Of course, this quote leaves us wondering, what does this ‘moment-by-moment work of the whole Trinity” look like? What does the supernatural reality of the Trinity look like in our daily lives?
The Holy Spirit indwelling the individual Christian is not only the agent of Christ, but he is also the agent of the Father. Consequently, when I accept Christ as my Savior, my guilt is gone, I am indwelt by the Holy Spirit, and I am in communication with the Father and the Son as well as of the Holy Spirit – the entire Trinity. Thus now, in the present life, if I am justified, I am in a personal relationship with each of the members of the Trinity. God the Father is my Father; I am in union with the Son, and I am indwelt by the Holy Spirit. This is not just meant to be a doctrine, it is what i have now (True Spirituality, 271).
Schaeffer’s point is that the Doctrine of the Trinity is not something to merely be believed, it is the warp and woof of the Christian life. God the Father, Son, and Holy Spirit inseparably work to bring about our salvation; they meet us in a real and personal encounter, and live with us in daily communion, as the triune God. That is the Christian life. True to evangelical form, Schaeffer emphasizes that this encounter is an experience of personal relationship, personal relationship with the whole Trinity.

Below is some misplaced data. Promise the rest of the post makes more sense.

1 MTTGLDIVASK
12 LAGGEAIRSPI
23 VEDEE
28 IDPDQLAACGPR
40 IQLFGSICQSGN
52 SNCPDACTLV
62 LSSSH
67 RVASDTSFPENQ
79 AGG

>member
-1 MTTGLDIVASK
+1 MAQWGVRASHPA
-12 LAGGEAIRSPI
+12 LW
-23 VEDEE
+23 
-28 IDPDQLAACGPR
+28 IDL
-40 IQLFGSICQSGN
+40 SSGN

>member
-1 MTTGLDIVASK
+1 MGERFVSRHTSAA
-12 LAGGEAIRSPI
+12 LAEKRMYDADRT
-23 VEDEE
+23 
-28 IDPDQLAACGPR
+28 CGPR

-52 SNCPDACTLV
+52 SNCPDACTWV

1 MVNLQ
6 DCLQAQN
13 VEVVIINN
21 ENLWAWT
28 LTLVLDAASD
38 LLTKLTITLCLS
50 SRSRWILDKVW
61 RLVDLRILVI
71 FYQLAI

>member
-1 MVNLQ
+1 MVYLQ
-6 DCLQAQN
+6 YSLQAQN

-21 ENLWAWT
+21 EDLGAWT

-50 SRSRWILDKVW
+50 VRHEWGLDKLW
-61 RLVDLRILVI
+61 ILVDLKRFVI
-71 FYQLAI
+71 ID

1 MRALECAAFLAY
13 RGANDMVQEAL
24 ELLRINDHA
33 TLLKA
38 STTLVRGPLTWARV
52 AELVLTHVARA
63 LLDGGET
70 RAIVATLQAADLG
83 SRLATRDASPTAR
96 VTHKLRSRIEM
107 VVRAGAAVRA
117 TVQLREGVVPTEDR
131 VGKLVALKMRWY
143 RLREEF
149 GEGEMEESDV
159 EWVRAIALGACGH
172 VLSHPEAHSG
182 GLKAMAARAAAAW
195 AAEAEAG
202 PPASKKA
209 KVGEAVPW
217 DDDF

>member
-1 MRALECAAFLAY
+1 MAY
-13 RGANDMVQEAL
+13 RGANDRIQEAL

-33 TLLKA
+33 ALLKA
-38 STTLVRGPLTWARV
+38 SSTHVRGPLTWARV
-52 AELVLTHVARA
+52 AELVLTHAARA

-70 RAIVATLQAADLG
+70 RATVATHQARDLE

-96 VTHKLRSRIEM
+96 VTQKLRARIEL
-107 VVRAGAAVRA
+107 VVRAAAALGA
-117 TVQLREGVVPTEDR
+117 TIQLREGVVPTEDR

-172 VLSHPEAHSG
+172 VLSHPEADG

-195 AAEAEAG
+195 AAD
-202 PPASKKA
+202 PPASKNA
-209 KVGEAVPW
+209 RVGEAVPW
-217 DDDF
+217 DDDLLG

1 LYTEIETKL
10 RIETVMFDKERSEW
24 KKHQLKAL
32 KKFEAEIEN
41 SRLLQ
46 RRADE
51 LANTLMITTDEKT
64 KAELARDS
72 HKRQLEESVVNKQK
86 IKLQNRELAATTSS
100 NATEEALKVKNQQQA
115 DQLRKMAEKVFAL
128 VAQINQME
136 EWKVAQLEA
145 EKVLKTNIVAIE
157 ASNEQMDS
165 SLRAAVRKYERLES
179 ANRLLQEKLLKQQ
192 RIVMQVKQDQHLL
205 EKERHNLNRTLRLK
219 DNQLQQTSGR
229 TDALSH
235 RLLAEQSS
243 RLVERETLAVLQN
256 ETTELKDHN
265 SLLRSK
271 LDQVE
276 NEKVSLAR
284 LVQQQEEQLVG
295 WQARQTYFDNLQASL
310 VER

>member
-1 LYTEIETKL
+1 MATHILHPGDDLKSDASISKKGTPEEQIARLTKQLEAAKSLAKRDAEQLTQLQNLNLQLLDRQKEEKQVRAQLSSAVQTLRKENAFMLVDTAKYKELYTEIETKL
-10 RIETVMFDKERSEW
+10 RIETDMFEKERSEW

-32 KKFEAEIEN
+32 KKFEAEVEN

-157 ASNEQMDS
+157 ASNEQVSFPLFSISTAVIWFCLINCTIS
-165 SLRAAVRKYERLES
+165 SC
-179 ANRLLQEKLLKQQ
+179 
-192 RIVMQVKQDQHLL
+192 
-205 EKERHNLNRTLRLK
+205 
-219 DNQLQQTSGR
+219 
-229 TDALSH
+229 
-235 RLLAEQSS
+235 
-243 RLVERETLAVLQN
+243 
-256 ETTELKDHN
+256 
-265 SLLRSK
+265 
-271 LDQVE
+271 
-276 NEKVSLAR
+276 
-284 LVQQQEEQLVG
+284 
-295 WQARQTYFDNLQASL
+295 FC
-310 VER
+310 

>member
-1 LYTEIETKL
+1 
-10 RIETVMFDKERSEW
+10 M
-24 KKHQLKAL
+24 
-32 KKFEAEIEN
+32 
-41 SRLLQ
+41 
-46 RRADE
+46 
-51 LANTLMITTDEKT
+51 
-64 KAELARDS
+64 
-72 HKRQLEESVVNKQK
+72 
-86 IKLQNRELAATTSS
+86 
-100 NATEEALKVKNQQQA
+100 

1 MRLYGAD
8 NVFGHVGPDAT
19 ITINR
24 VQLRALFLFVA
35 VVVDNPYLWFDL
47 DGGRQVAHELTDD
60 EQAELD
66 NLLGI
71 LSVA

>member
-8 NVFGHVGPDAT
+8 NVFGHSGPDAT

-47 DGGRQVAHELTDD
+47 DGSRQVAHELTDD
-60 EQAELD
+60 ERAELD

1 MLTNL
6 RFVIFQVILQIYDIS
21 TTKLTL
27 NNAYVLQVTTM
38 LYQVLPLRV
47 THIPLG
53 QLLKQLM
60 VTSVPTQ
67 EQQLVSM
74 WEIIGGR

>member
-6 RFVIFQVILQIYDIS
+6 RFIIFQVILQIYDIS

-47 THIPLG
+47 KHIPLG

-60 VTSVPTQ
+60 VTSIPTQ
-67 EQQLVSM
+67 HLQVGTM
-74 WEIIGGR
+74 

Our relationship is never mechanical and not primarily legal. It is personal and vital. God the Father is my Father; I am united and identified with God the Son, God the Holy Spirit dwells within me. The Bible tells us that his threefold relationship is a present fact, just as it tells us that justification and Heaven are facts (Basic Bible Studies, 362).
This personal and vital relationship with the Triune God of the universe is the heart of the Christian life and the center of the Gospel. Evangelicals summarize the personal encounter of the Gospel that leads to conversion with the phrase, “accept Christ as Savior.” Schaeffer uses this phrase and reveals its Trinitarian depth: “When I accept Christ as my Savior, my guilt is gone, I am indwelt by the Holy Spirit, and I am in communication with the Father and the Son, as well as the Holy Spirit – the entire Trinity.” (True Spirituality, 269). This is the Christian life,, nothing less than life in God.
In a world that lives under the suppressive exclusion of transcendence, Christianity declares that the God of the universe dwells in every Christian who puts their faith and trust in Christ. The reality of the Trinity in the Christian life, True Spirituality, subverts and rebels against the oppression of transcendence. God offers “a moment-by-moment, increasing, experiential relationship to Christ and to the whole Trinity” (True Spirituality, 264). The Transcendent personal triune God breaks upon our brutish naturalism and reveals a whole way of life, real belonging, real wisdom and knowledge, and real joy: life in the happy land of the Trinity.
This is the vision of God and reality that grounds the continued ministry of L’Abri. Should the church seek to live in this reality? yes. Will it? It is my prayer and my pursuit.